Why should you care about having a proper drainage situation in your yard?
Well, those answers can be varied but most are pretty obvious. You don’t want your house to be flooded. Your plants will die if they drown. You want good garden yields. You want to keep your topsoil. And the list could go on and on…
But how to go about making sure your yard has optimal water retention and redirection capabilities?
Focus on Soil Health
Healthy soil acts like a sponge that can hold much of its volume in water. Plenty of organic material in the soil plus the resulting microbe and fungi activity = excellent soil structure. Water retention will naturally occur rather than the rain washing away on the surface of compacted soil or, worse, washing away the topsoil itself.
It’s a great idea to switch to no-till gardening. Tilling ruins the structure of the soil and therefore it becomes less stable and more easily damaged or eroded due to heavy rainfall (or wind). Plus, mulch of some kind is always used in areas that don’t have actively growing plants, which helps slow down and absorb rainfall.
Be sure all of your soil is covered at all times
Plant something! When you have soil with no protective cover, ie. plants or mulch, a heavy rainstorm can actually pull your good topsoil with it right down through the soil and wash it away.
In a garden situation, if you have a certain crop that is finished for the season, toss in some seeds for a quick growing cover crop (see all the benefits of cover crops here).
Plant deep rooted native grasses and other plants. These will naturally draw water into the soil while preventing erosion and runoff.
If you must have lawn, choose varieties that appreciate your climate so you’re not fighting to keep it alive by constant watering (not to mention having to use other unnatural environmentally destructive tools such as synthetic fertilizer and herbicides).
Try a mixture of clover with a good grass for your area. The clover is a nitrogen fixing legume, which eliminates the need for fertilizer, and stays much greener much longer. This will also require less water than a traditional lawn.
Use native vegetation and trees suited to your specific location whenever possible. Generally, they will require a great deal less supplemental water than exotic varieties. Check out the Alberta Native Plant Council website for information, if you’re located in Alberta. Consider supporting them with your time, donations, or membership!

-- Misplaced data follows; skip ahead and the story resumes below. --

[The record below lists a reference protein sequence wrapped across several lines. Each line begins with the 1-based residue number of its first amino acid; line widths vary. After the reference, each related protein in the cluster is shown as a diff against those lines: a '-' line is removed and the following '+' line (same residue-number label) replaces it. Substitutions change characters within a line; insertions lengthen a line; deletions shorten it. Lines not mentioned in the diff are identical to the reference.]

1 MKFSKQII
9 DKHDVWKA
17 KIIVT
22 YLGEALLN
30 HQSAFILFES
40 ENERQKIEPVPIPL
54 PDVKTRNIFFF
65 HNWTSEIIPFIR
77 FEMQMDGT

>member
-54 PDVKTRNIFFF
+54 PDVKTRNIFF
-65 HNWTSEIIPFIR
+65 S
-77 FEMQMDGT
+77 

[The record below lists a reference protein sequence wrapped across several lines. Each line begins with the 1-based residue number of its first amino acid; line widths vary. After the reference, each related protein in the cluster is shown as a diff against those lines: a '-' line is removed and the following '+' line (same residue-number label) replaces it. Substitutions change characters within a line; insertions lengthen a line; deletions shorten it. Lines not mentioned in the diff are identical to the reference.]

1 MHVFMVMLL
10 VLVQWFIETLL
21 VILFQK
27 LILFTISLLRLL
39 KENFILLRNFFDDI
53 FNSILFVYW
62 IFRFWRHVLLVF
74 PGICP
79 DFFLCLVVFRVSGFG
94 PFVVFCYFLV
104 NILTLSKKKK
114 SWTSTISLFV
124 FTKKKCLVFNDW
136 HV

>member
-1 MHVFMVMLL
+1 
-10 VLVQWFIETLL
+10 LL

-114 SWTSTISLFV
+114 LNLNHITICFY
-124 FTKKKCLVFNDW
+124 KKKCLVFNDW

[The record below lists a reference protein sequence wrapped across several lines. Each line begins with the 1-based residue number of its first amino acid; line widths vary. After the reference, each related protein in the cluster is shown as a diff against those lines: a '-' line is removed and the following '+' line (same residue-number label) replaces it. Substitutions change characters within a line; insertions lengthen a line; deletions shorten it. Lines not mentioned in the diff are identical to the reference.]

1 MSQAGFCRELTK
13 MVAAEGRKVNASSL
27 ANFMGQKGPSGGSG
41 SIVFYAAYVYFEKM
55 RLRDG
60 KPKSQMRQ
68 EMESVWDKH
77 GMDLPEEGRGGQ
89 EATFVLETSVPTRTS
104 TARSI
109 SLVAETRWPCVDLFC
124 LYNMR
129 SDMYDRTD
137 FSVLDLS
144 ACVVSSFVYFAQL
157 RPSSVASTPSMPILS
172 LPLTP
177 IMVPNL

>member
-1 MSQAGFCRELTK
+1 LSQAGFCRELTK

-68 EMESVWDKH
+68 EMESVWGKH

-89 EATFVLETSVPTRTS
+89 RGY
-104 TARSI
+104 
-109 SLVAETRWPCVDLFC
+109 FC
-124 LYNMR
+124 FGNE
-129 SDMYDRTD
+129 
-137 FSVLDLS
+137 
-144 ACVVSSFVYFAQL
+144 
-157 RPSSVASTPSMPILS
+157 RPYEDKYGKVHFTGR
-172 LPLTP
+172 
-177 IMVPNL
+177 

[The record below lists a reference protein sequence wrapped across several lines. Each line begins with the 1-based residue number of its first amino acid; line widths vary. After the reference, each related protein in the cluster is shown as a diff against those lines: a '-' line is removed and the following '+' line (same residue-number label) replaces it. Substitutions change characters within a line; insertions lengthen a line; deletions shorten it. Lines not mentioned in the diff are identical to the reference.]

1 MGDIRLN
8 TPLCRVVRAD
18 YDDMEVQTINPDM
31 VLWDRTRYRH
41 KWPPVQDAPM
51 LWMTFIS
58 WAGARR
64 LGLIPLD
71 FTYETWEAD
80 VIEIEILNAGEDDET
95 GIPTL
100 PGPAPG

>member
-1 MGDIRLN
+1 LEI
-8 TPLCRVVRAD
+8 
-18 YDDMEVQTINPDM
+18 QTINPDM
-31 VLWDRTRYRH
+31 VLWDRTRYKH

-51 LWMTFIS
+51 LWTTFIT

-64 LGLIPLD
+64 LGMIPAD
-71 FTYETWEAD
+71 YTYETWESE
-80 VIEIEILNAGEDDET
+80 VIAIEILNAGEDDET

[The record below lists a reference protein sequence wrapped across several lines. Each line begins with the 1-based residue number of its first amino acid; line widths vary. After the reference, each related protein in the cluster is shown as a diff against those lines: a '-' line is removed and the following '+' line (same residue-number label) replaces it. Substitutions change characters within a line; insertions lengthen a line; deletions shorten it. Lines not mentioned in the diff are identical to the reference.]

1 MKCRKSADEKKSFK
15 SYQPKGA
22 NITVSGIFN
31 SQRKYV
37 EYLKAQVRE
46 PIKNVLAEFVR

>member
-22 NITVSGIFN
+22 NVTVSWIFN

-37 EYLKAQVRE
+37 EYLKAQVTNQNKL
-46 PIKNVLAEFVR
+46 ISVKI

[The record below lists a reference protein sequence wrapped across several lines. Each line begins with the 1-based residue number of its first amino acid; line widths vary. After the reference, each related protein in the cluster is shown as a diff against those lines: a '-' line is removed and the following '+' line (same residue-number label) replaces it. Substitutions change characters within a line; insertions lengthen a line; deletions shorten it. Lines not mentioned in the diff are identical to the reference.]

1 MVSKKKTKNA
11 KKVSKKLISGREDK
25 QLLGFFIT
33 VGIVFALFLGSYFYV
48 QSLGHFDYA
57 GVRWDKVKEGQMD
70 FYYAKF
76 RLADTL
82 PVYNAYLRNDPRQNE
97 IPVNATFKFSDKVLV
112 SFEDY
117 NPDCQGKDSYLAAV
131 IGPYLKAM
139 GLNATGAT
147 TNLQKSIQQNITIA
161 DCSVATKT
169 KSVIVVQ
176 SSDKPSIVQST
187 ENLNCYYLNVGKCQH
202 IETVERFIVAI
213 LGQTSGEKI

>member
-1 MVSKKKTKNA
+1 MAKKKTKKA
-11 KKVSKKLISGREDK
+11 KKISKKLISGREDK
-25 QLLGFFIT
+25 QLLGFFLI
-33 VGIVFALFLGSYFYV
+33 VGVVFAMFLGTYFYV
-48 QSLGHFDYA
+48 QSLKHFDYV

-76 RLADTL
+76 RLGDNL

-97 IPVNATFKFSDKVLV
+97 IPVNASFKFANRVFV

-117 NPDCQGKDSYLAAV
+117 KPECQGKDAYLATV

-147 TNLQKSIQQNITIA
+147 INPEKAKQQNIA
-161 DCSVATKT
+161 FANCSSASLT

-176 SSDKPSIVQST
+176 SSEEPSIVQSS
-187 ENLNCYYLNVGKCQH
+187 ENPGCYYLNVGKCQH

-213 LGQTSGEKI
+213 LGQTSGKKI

Situate your plants according to their needs
Observe your site throughout the seasons. Check for hours of sun and shade, as well as moisture levels in the soil. If you have an area that is persistently moist, plant moisture loving plants there. Plants that prefer it dry will rot or mildew or have other disease, pest, and growth problems.
When you situate your (native) plants according to their needs, they should grow happily and without needing excessive care and attention.
Build a swale
A bioswale is a great way to redirect water while slowing it down. When planted thickly with grasses and other native plants, much of the water will be absorbed as well. Not only that, a bioswale creates a natural filtration system:
Our swale is in its baby stage yet but in it we have growing some grasses such as Ticklegrass, Tufted Hairgrass, Junegrass, and Blue Grama Grass, as well as perennials such as Blue Flax and Purple Prairie Clover. I have a variety of tiny native seedlings planted that I hope will grow and spread throughout, and I hope to collect their seeds and sprinkle them about as well.
I have also planted seeds such as Brown and Black Eyed Susans, Fireweed, Mint, Wild Strawberry, Dotted Blazing Star but unfortunately none of them have germinated this year. Fingers crossed that they will next year!
The partial season of growth in our swale has been enough to significantly reduce the amount of sitting water in our swale following rain and snow melt. I have confidence that, as the plants and grasses mature, their extensive root systems will draw any water down so we won’t have to worry about any unwanted lakes in our yard!
Be sure your yard slopes gently away from your home so water isn’t pooling around your foundation. For obvious reasons 😉 You can also choose to purposely slope towards an area where you want more water, similar to a swale.
Collect rainwater in barrels or other systems. Not only is rainwater the best water for your plants due to its untreated nature (hopefully pollution isn’t ruining that), but you can also save money, depending on your local water situation.
You could also make yourself a little rainwater garden.
Use your downspouts
Don’t forget to extend your downspouts when rain is in the forecast! We don’t want gushing water washing away topsoil. Alternatively, construct a dry creek bed to carry the water away to where you can use it.
Some of us water more than needed. It’s easy to do, especially when you have sprinklers on a timer. Ideally, check your soil before you water, so you can determine whether it’s needed or not.
The easiest way to check? Poke your finger into the soil, 2-3 inches down. If the soil is dry, it’s time to water! If not, hold off for another day and check again. You can also buy fancy-dancy moisture sensors, but I honestly have never tried one so I’m not sure how well they work!
Hopefully some of these tips will be useful for you and applicable to your location and needs! What issues are you facing in regards to water (or lack thereof!) in your landscape?